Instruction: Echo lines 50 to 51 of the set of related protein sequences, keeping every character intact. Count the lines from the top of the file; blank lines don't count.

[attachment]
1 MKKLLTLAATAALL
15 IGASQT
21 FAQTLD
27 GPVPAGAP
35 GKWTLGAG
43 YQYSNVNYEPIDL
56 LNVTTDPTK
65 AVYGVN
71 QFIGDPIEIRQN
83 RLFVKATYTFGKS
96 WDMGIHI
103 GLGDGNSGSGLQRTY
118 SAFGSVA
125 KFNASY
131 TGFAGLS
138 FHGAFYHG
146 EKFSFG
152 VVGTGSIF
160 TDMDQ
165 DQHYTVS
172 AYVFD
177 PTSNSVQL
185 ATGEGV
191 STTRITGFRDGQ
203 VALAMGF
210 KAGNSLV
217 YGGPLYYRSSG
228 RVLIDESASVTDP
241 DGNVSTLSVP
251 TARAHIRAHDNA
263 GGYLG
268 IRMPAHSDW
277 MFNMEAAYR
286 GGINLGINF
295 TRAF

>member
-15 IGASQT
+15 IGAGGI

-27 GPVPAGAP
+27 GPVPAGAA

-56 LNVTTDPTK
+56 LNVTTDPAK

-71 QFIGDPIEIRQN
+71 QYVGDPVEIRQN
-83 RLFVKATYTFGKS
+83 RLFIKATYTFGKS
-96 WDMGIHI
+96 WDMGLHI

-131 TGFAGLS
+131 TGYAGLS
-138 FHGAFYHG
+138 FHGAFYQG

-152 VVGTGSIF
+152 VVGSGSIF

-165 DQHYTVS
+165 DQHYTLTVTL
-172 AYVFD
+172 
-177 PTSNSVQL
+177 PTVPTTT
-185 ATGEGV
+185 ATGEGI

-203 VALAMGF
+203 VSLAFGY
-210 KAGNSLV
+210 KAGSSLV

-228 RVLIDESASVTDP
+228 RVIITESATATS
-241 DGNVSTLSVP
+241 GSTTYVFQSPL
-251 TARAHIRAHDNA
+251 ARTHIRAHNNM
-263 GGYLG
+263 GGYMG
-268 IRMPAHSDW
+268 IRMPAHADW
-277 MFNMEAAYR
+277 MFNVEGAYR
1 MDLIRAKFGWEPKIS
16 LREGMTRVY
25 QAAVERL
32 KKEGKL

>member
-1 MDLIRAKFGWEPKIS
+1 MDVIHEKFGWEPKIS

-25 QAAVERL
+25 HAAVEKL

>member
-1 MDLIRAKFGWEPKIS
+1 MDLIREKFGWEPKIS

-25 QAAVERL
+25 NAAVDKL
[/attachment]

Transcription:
+131 TGYAGLS
-138 FHGAFYHG